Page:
In fact there seems every likelihood that Donald Trump will prove to be the most divisive President in American history. The entire country could easily become polarised into opposing factions that openly despise one another, pitting Republican and Democratic states into conflict with one another.

So heavily Democratic states like California and New York could then be in the forefront of resistance to Trump’s policies, particularly in the areas of health, environment and immigration, leading to a situation where they will simply refuse to co-operate with the Federal government on certain issues.

Mark:  Well Allan, if that is your assessment of the situation inside America, then what do you think is going to happen outside of America, especially in its dealings with other countries?

Well Mark, that is something that I will be focusing on a lot over the coming months, because the encroaching darkness that I spoke about at the beginning of this Podcast is steadily stealing across Europe and the Middle East, just as much as it is in America.

But to answer your question, in the interview that I referred to earlier between Donald Trump and Patrick Healy of The New York Times in May of last year, Trump had already made up his mind on what he would do first if he was elected President. This is what Healy reported at that time:

“On his first day in office, he said, he would meet with Homeland Security officials, generals, and others — he did not mention diplomats — to take steps to seal the southern border and assign more security agents along it.”

And there is little doubt that his first priority will be sealing the border so that no undesirables can enter the country. Of course his first target will be Mexico, especially since he has promised to build a wall separating the two countries. But I don’t think it will stop there.

I think that the Department of Homeland Security will be tasked with setting up a system for screening all people entering the United States. This will entail some sort of vetting system in advance, which for Mexicans, Muslims and other targeted groups will, in Trump’s own words, require “extreme vetting”.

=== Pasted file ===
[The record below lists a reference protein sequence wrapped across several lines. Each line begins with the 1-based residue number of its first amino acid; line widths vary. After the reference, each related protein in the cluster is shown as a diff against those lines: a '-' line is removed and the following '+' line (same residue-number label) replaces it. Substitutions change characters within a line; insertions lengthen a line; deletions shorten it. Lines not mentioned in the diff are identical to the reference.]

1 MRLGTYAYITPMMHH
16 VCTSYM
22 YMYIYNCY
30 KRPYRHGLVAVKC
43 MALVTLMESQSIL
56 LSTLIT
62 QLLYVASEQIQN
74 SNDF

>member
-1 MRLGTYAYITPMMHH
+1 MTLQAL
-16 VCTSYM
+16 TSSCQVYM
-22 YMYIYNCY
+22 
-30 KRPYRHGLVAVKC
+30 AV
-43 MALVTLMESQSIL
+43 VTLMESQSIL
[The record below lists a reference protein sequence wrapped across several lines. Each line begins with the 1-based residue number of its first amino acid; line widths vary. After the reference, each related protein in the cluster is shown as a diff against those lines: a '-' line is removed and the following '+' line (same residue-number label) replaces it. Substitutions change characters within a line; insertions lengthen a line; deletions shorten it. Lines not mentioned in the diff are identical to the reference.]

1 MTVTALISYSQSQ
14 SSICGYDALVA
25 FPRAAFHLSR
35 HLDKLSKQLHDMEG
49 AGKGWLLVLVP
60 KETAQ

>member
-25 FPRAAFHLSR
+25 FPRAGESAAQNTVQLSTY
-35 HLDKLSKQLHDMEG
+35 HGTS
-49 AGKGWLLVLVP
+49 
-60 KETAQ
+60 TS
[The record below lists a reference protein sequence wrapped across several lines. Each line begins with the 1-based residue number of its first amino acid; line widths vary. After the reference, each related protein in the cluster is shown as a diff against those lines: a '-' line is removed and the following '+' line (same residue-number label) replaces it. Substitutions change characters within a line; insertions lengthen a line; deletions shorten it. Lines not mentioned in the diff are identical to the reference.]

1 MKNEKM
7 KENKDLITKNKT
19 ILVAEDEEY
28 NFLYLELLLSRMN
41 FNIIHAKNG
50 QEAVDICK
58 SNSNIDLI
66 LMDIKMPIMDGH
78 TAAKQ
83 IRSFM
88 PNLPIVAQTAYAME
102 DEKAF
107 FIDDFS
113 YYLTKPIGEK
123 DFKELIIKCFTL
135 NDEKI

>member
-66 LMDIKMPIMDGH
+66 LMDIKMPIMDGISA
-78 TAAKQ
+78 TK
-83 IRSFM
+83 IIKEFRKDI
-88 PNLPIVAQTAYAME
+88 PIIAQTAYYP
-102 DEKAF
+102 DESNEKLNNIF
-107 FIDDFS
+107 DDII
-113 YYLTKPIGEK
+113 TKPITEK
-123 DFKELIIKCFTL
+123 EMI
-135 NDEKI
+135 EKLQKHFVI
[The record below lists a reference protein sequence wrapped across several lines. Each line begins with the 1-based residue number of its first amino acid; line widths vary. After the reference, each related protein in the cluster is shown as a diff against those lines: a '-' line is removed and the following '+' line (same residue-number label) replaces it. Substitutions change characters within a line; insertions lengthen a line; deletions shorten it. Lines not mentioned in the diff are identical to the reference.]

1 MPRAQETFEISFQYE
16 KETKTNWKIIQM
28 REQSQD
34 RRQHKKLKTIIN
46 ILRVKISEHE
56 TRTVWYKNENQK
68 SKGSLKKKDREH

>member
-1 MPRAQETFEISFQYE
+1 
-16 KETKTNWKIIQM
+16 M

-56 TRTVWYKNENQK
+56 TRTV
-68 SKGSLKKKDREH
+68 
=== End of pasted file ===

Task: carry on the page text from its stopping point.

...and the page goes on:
But this won’t just be limited to people crossing into the United States from Mexico. One of the biggest shocks to the part of the world where I live is that it will apply equally to Canadians as well. In fact I foresee massive disruptions at all border crossings when these restrictions are put into place.

And of course, if Trump can put the boot into anything that Obama has achieved, then that will be fine as well. So expect the recent entente established between Cuba and the United States to come to an end, with possible new punitive measures to be adopted against them.

Mark:  Donald Trump has spent a lot of his time talking about trade. What do you think he is going to do about that?

Well there is no doubt that trade is going to be the number one issue involving the new administration, especially as Trump has devoted so much  time to this topic during his campaign. And to understand why, it is worth noting how he thinks about world trade.

Being a businessman, he is of course aware of two things. One is that businesses need to buy things. And the second is that many of the things that businesses buy are not made in the United States. They come from other countries.

Of course, economically speaking, there is a sound reason why they do this. Countries trade with one another because it allows them to buy things from those countries who make what they need cheaper than they can. That way they can pass on these savings to their own citizens.

But the catch, from Donald’s point of view, is that large international companies that make things have been allowed to move their factories to other countries where the cost of labour is the cheapest. And since wages generally form the greatest part of the cost of any product, it is profitable for them to do so.

But in the process of transferring their factories away from those cities in which they were initially established, these companies have left their former employees without jobs, and this has led to a serious decline in many industries, as well as leaving many cities in financial crisis.

So as he toured the country, particularly in the so-called “rust belt” states of Ohio, Michigan, Indiana and Pennsylvania, he was confronted by hundreds of thousands of unhappy people who had become unemployed as a result of factories that had closed and moved to other countries.

So it is easy to see why the solution proposed by Trump appealed to so many voters, when he said that he would impose severe sanctions on those offending companies and countries, and especially since he went on to promise that he would bring these jobs back to the United States.